Figure 2. Bromaghin et al. 2014 in press, FIG. 5. Model-averaged estimates of abundance based on (a) the USGS data set [USA half of SBS only] and (b) the USCA data set [Canadian half of SBS only]. Error bars represent 90% bias-corrected confidence intervals based on 100 bootstrap samples. Prior estimates (Regehr et al. 2006) are shown for comparative purposes (b, open diamonds). This reminds me of the 2011 Northern Beaufort Sea population estimate graph discussed here, about which eminent ecologist Dr. Daniel Botkin remarked: “The confidence intervals are so large that nothing can be concluded.”

Figure 2. Bromaghin et al. 2015 2014 in press, FIG. 5. “Model-averaged estimates of abundance based on (a) the USGS data set [USA half of SBS only] and (b) the USCA data set [Canadian half of SBS only]. Error bars represent 90% bias-corrected confidence intervals based on 100 bootstrap samples. Prior estimates (Regehr et al. 2006) are shown for comparative purposes (b, open diamonds).” [SJC: This graph reminds me of the 2011 Northern Beaufort Sea population estimate graph discussed here, about which eminent ecologist Dr. Daniel Botkin remarked: “The confidence intervals are so large that nothing can be concluded.” ]

According to the USGS press release (pdf here), the 2010 estimate of ~900 bears (range 606-1,212), which appears to represent the USCA estimate (see Fig. 1b), will be included in the next Polar Bear Specialist Group Southern Beaufort assessment. The previous estimate (Regehr et al. 2006) was 1,526 bears (range 1,211-1,841) — but used a very different method.

As far as I can tell, Bromaghin et al. 2015 2014 appears to be a re-analysis of Regehr et al.’s (2006) data with a few more years added. Oddly, Regehr et al. 2006 found a statistically insignificant decline from 2001 to 2006 while the re-analysis by Bromaghin et al. (2015 2014), using a new and improved method developed by Bromaghin et al. (2013), found a substantial decline and only a moderate recovery between 2001-2010.

Are the large decline and modest recovery real — more real than previous estimates? In my opinion, it will take a very long and careful examination by modeling experts to determine that answer. Contact me if you would like a copy of the paper. Final, in-print version of the paper is open access. More details below on the methods.

 Figure 3. Bromaghin et al. 2014 in press, FIG. 2. Anomalies (difference from the mean) of the two sea ice covariates from 1979 to 2010. Normalized values from 2001 to 2010 (dark grey) were used to model polar bear survival probabilities; (a) Summer-habitat, and (b) Melt-season. [“Summer-habitat” is area of optimal polar bear habitat, July-October; “Melt-season” is the time between melt and refreeze each summer]. The study found no correlation between population size and sea ice coverage.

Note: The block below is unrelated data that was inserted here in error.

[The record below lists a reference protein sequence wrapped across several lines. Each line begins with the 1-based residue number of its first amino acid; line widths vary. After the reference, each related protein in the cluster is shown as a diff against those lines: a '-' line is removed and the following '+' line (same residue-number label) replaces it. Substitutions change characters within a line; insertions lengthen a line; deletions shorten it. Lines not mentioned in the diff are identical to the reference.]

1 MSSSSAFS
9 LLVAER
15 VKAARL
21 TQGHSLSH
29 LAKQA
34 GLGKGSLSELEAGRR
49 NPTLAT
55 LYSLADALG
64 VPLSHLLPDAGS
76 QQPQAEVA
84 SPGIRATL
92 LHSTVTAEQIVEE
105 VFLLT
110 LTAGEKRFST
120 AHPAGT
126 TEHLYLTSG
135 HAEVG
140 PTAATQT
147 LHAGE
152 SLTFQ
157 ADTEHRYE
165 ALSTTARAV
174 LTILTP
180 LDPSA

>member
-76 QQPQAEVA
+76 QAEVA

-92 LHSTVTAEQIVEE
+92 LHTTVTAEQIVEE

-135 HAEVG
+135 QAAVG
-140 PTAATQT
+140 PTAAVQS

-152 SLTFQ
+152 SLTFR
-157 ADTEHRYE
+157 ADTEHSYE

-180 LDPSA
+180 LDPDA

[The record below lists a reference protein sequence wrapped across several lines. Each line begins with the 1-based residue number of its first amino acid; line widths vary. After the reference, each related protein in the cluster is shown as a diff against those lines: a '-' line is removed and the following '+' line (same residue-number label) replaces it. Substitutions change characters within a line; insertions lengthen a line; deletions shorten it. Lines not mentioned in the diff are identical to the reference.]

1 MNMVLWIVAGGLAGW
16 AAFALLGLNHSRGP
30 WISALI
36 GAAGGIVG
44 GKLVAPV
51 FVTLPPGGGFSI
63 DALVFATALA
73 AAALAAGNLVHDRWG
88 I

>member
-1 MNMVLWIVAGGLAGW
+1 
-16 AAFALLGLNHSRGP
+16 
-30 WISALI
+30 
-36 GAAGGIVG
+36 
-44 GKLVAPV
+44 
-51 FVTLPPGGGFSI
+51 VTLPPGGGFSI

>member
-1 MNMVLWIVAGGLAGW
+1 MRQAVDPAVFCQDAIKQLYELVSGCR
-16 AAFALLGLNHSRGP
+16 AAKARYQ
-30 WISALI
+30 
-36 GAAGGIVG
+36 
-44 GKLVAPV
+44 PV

Figure 3. Bromaghin et al. 2015 2014 in press, FIG. 2. “Anomalies (difference from the mean) of the two sea ice covariates from 1979 to 2010. Normalized values from 2001 to 2010 (dark grey) were used to model polar bear survival probabilities; (a) Summer-habitat, and (b) Melt-season.” [SJC: “Summer-habitat” is area of optimal polar bear habitat, July-October; “Melt-season” is the time between melt and refreeze each summer. The study found no correlation between population size and sea ice coverage.]

Details of the paper

Abundance Results
Annual abundance estimates based on the USGS data, applicable to the Alaskan portion of the study area, ranged from 376 in 2009 to 1,158 in 2004 (Fig. 5a). We suspect estimates in the first two years, particularly 2002, were negatively biased by the absence of capture effort from Barrow in 2001, which may have caused an over-estimate of recapture probability in 2002 (Appendix C, Fig. C1-C3).

In addition, the mixing of marked and unmarked individuals may have been incomplete during the initial years of the study (Appendix D, Fig. D2). The unusually large number of bears captured in 2004 (Table 5) produced a seemingly large estimate with a wide confidence interval.

Even though there is uncertainty regarding abundance levels in these years, the broader pattern of a decline in abundance during the middle of the study followed by relative stability at the end of the study was consistent with patterns in survival.

Abundance estimates based on the USCA data ranged from 464 in 2002 to 1,607 in 2004 (Fig. 5b). As with the USGS data, we suspect estimates for the initial years of the investigation were less reliable than those in the latter years, particularly because no capture effort occurred in Canada before 2003 and our models were not robust to this deficiency.

Considering this uncertainty in the earliest estimates, the temporal pattern in abundance resembled that of the USGS estimates and was consistent with patterns in survival. The correlation between USGS and USCA abundance estimates was 0.84 across all years and 0.86 excluding 2002.” [my bold, sentence spacing added for readability]

Period of the study: 2001-2010 (2001-2005 used previously in 2008 ESA assessment).

Season of capture: Approximately late March to early May each year (April/May in Canada). Apparently, the condition of bears in summer and fall was not considered.